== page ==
Sultana also compares the lives of young refugee women with animals’ lives because the women are denied humanity. They do not have any say in the camps. A research conducted by a team of Bangladeshi researchers found that 42% of 3000 Rohingya women interviewed spend 21-24 hours a day inside their tents (Yousuf et al., 2020: 164). Agamben argues that an animal and a human both have life, but what makes them different is the human being’s ‘capacity to speak and engage in political praxis’ (Agamben cited in Owens, 2009: 750). Unable to show these capacities, human beings in camps are, therefore, reduced to bare lives no different from animals, which Judith Butler refers as unrecognisable lives - not grieved and not protected (Butler, 2009).


Encampment and the way humanitarian aid is administered also have huge effects on men’s sense of self. Being physically confined within camps means they cannot fulfil their traditional gender roles as decision-makers and income earners, which they strongly believe to be their assigned duties as men. As Krause posits, through their ‘aid projects, humanitarian agencies take over these positions of provisional and hegemonic institution’ (Krause, 2020: 201). In this humanitarian system, Rohingya men feel frustrated and emasculated. Since gender is relational, the destabilisation of men’s lives affects women’s lives. When masculine domination is asserted to cope with the vulnerabilities imposed by humanitarianism (Turner, 2019: 17), women find themselves forced into more traditional roles (Horn and Parekh, 2018). Rohingya men, frustrated with being confined and unable to earn income, are in fear of losing their status as heads of the households. One response to this precarity is to show or uphold their masculinity as decision-makers and heads of the household ‘through irresponsible sexual behaviour, domestic violence and other forms’ (Women’s Commission cited in Akhter and Kusakabe, 2014: 228).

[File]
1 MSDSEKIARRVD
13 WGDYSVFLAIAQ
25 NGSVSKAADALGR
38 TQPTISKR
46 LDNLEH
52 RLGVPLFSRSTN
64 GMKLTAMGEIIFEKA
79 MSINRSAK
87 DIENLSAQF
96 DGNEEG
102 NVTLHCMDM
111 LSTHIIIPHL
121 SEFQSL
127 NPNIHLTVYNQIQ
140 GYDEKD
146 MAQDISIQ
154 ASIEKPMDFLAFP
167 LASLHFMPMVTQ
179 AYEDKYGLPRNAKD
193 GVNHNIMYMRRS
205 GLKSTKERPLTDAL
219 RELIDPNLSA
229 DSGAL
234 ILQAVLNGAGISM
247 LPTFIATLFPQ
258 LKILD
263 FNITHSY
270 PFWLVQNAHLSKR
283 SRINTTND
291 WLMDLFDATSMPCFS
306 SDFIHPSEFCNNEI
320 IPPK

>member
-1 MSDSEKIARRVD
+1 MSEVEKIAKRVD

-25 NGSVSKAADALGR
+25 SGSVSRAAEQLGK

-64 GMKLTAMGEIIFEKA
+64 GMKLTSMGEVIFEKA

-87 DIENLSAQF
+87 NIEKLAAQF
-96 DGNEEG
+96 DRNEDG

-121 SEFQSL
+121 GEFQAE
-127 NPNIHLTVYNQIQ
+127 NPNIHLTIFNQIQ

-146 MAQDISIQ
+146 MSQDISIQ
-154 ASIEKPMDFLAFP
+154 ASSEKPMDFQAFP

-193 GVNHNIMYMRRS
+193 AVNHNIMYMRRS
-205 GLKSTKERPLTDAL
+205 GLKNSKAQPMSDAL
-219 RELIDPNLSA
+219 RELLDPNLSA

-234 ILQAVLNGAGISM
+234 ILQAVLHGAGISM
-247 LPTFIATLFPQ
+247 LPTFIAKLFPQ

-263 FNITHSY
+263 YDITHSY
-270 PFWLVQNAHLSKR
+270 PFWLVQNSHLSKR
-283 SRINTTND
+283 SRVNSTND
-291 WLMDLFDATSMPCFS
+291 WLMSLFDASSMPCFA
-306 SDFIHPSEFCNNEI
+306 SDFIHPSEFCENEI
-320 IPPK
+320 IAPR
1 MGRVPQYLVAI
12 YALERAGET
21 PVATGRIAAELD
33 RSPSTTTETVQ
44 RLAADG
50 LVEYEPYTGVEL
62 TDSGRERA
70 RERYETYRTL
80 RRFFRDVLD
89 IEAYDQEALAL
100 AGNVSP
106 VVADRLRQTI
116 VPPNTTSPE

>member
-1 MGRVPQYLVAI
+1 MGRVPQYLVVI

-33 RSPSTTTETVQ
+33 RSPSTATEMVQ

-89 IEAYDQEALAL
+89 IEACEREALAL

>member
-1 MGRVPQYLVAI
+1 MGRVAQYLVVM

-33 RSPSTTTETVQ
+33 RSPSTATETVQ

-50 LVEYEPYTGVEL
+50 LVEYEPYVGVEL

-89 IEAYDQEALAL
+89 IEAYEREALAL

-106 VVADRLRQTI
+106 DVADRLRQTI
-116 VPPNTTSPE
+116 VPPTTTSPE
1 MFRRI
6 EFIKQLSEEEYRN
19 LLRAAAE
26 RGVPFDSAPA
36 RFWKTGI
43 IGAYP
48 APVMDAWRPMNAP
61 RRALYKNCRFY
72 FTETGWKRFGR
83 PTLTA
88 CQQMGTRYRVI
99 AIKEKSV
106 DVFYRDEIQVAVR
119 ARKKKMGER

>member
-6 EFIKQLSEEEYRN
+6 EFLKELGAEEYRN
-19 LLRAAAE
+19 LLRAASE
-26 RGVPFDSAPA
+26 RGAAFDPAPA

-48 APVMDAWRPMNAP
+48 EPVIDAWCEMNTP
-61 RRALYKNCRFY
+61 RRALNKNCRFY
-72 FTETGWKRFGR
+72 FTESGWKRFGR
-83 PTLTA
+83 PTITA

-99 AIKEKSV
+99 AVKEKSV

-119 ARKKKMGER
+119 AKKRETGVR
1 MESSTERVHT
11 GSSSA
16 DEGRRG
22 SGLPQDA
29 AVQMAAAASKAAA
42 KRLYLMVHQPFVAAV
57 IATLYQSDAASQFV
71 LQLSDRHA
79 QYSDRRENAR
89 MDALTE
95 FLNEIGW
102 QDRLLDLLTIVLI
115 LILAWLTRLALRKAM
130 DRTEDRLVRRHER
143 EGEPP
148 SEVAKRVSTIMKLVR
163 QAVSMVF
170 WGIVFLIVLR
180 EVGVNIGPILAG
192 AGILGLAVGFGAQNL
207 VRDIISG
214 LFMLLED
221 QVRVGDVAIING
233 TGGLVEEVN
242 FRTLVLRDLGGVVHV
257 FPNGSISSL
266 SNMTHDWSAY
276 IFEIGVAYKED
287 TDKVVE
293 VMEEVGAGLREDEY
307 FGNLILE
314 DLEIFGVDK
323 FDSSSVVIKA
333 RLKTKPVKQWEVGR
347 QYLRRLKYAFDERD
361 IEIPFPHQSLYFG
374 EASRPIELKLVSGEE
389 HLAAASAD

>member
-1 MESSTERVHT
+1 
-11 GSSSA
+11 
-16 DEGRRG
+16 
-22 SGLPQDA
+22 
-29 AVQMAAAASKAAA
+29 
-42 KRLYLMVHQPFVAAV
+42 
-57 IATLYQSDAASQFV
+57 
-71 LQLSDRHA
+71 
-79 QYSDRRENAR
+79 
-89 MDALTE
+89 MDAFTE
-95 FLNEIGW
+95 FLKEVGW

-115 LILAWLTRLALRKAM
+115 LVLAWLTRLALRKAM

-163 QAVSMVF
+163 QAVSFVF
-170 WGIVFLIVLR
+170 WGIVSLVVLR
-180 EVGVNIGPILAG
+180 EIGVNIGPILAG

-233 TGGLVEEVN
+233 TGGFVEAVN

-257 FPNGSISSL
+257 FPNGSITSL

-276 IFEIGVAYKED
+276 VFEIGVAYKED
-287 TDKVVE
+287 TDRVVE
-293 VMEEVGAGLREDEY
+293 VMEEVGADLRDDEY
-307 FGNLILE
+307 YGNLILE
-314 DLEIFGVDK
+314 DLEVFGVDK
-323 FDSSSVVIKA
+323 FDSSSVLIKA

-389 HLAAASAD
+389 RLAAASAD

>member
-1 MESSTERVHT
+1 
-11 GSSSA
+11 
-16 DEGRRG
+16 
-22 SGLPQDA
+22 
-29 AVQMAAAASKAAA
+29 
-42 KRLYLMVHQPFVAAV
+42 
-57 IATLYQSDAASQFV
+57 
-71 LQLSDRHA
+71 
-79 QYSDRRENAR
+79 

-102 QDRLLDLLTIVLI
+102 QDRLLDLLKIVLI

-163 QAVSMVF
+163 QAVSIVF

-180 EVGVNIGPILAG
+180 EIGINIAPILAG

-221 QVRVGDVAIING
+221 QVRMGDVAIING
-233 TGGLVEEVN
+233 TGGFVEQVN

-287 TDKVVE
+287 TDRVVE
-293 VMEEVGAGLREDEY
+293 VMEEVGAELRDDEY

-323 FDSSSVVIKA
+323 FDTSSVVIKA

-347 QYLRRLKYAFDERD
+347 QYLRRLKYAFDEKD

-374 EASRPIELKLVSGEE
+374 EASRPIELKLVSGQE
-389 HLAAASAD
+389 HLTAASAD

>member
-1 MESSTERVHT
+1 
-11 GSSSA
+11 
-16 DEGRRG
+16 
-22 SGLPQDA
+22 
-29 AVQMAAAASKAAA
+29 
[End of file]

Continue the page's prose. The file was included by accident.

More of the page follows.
According to the humanitarian actors interviewed for this study, gender-based violence in the forms of domestic violence, forced marriage, and early marriage are widespread in the camps. Domestic violence is directed mostly by husbands to wives and is linked with polygamy. After marrying a new wife, the men abandon their previous wife/wives and children. The men collect family rations, sell them, and spend the money on themselves or the new wife, which creates conflict and violence in the family. There are many influencing factors for polygamy. According to Bangladeshi researchers Alam and Sobhan, polygamy is used as a weapon by Rohingya men against Rohingya women (wives) to teach them a lesson for disobeying their husbands (Alam and Sobhan cited in Khan, 2019). Contrary to this, Simul, an interviewee who has been working in the camps for 3 years, states that frustration and idleness among Rohingya men lead to polygamy. She said:

The Rohingyas sit idle in camps without any purpose in life. It causes frustration and anger in them, especially for men, as women can still be busy doing household work and looking after children. The men try to express their masculine dominance by engaging in domestic violence and by preying on women and girls growing up in the camps. They try to develop relationships with them or their parents to pursue them for marriage (Simul, February 25, 2021).

Simul acknowledges the camp situation as responsible for polygamy but also blames the Rohingya men for the violence. To address such violence in camps, the humanitarian organisation she works with implements several gender-sensitive programs. Similarly, Research Initiatives in Bangladesh implemented a participatory action research education program called Kajoli in the 2010s, actively engaging Rohingya women as teachers and decision-makers for the program to give them a sense of ownership and agency (Guhathakurta, 2017: 657). However, these kinds of efforts are inadequate compared to the protection needs of women and to ensure their full empowerment. Simultaneously, the humanitarian organisations, in cooperation with the ‘Camp-In-Charges’, continue to promote and strengthen male leadership by appointing them as Majis.